That's an interesting result with significant implications. The first and most obvious of these is that negative mass can exist in the universe just as we see it. All that's missing is a mechanism for the production of pairs of particles with positive and negative mass in the early universe. That's surely not beyond the capability of the modern cosmologist.
But here's an interesting thought. If positive and negative mass particles do, or did, exist, they would create a kind of plasma that would absorb gravitational waves. "Such a plasma would in principle cause an effective screening of gravitational waves, being essentially opaque for frequencies below the plasma frequency," conclude Mbarek and Paranjape.
Nobody has ever seen a gravitational wave but not through lack of trying. Physicists have built a number of advanced gravitational wave detectors that have been seemingly on the verge of discovering these exotic waves for the last few years.
For various reasons, these machines have always turned out to be slightly less sensitive than required to actually detect gravitational waves. But having significantly increased the sensitivity of their machines over the years, physicists are running out of excuses. These machines must soon detect gravitational waves or leave physicists with the both exciting and embarrassing task of having to explain what went wrong.
The existence of a plasma of positive and negative mass particles is one such explanation. And the evidence that could back it up would be the discovery of the threshold frequency above which the waves do propagate, just as Mbarek and Paranjape predict.
So an interesting question is where does this threshold lie and is it within the sensitivity range of the devices currently in operation.Scientists have created a fluid that exhibits the bizarre property of "negative mass" in an experiment that appears to defy the everyday laws of motion.
Push an object and Newton's laws (and common experience) dictate that it will accelerate in the direction in which it was shoved.
"That's what most things that we're used to do," said Michael Forbes, a physicist at Washington State University and co-author of the paper, which shows that normal intuitions do not always apply to physics experiments. "With negative mass, if you push something, it accelerates toward you."
Negative mass has previously cropped up in speculative theories, including those suggesting the existence of wormholes, a form of cosmological shortcut between two points in the universe. Just as electric charge can be either positive or negative, matter could, hypothetically, have either positive or negative mass.
For an object with negative mass, Newton's second law of motion, in which a force is equal to the mass of an object multiplied by its acceleration (F=ma) would be experienced in reverse.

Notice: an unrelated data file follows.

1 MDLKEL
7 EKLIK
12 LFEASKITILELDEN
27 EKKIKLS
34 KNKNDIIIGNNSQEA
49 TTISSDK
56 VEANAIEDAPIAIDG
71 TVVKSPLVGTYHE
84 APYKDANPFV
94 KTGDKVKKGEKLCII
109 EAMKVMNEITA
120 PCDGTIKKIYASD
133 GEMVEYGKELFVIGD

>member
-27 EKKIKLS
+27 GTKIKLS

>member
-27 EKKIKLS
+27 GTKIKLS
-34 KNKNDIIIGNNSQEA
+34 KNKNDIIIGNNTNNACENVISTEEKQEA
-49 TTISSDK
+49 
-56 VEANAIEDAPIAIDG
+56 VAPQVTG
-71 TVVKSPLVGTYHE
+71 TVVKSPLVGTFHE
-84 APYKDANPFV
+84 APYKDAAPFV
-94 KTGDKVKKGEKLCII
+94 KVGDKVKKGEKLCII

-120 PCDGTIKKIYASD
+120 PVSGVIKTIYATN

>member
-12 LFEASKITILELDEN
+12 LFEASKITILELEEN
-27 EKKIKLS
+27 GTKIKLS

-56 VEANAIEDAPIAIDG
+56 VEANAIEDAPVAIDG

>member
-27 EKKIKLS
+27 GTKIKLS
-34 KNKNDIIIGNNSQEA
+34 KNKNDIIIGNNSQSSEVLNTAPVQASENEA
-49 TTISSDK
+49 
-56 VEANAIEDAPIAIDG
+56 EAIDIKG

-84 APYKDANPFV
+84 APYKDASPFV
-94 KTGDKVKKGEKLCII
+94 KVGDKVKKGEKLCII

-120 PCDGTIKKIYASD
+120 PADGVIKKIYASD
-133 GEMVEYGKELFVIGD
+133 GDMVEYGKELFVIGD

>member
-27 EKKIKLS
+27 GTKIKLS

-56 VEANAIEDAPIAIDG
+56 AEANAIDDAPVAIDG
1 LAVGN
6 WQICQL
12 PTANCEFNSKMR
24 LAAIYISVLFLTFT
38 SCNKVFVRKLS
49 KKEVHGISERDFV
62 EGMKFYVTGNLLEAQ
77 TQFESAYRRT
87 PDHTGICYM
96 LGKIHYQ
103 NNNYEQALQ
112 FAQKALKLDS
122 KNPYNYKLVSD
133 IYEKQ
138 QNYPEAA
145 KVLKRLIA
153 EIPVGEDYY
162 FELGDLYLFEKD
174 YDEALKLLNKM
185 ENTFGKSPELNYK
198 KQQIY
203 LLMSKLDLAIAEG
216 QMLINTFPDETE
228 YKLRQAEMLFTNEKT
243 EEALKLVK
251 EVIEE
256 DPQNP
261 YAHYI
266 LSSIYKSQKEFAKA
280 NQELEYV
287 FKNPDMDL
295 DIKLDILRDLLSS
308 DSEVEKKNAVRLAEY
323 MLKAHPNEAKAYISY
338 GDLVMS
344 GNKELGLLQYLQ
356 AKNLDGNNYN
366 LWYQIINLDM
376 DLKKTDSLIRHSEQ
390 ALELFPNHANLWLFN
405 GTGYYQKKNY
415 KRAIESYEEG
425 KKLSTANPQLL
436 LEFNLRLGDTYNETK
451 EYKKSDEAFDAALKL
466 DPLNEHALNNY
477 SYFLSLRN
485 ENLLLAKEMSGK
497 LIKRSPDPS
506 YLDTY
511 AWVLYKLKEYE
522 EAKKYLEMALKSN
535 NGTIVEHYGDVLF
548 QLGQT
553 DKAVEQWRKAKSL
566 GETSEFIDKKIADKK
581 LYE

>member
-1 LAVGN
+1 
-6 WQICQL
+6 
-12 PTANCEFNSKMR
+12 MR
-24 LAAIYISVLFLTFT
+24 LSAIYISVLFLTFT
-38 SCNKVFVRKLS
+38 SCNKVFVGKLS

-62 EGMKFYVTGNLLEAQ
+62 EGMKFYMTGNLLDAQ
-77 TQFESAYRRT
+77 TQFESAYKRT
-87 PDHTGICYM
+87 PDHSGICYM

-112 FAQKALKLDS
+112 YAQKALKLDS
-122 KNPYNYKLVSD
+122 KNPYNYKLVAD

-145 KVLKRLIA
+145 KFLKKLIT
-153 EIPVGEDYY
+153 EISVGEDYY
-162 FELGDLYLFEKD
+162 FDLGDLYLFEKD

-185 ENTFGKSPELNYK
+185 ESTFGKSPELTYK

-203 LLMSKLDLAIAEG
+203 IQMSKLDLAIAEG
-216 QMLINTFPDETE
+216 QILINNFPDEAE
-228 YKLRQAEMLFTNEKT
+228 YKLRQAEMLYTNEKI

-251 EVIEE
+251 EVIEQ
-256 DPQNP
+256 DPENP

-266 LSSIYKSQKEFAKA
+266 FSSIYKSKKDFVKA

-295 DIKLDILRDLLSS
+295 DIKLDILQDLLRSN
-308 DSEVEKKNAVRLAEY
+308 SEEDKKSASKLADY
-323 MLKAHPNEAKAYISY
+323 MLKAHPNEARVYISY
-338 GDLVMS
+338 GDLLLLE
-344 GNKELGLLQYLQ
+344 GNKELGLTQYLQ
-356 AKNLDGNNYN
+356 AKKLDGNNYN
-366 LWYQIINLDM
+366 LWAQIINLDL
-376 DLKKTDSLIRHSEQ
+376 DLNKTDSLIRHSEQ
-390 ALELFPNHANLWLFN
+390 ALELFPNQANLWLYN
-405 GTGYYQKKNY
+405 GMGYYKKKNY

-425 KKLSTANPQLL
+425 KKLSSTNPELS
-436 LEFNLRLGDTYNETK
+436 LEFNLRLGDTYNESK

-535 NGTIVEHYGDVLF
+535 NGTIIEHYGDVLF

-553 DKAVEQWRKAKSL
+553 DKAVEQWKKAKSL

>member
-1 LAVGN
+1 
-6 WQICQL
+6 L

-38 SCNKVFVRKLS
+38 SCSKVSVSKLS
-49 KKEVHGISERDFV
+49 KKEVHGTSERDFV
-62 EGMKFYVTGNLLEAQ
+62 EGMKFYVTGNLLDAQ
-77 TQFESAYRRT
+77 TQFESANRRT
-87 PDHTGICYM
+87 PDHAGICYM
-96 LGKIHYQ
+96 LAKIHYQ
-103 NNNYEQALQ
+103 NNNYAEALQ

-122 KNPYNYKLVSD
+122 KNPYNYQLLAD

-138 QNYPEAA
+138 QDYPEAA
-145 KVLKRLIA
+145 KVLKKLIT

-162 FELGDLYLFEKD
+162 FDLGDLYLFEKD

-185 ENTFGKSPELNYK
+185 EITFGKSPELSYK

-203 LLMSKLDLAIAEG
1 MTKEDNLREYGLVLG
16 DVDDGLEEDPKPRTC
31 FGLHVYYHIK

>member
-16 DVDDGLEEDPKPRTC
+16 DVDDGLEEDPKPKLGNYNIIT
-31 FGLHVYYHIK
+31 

Theoretically, this sounds straightforward, but picturing how this behaviour would work in the real world is bewildering, even for experts.
"It's very counterintuitive and weird," said Jon Butterworth, a physicist at University College London, who was not involved in the latest work.
For instance, you might expect a ball with negative mass to be repelled from the Earth's surface, but theory predicts that it would behave just like ordinary matter and fall downwards.
No fundamental particles with negative mass have ever been discovered, meaning that there have never been any experimental insights into how they might behave – if, indeed, they exist. The latest study provides a new platform to study this hypothetical form of matter, by showing that under certain precise conditions, normal particles can be made to behave as though they had negative mass.
"It provides another environment to study a fundamental phenomenon that is very peculiar."
The experiment, described in the journal Physical Review Letters, created the conditions for negative mass by cooling rubidium atoms to just above absolute zero, creating something called a Bose-Einstein condensate.
In this cooled state, particles move extremely slowly and, following the principles of quantum mechanics, behave like waves. This state of matter is already known to exhibit strange properties such as superfluidity, in which a liquid can creep up the sides of jars and over the top.
The cooling was achieved by using lasers to slow the particles until they were confined in a laser trap, less than 100 microns across. Breaking the trap causes the rubidium atoms to rush out, expanding in a spherical formation.
However, when researchers applied a second set of lasers that kicked the atoms back and forth within the trap, they started to behave as though they had negative mass on exiting the trap.
"Once you push, it accelerates backwards and it looks like the rubidium hits an invisible wall."
Martin McCall, a professor of theoretical optics at Imperial College London, described the paper as a neat demonstration of a system exhibiting "effective negative mass" – something that has only rarely been created before in laboratory conditions.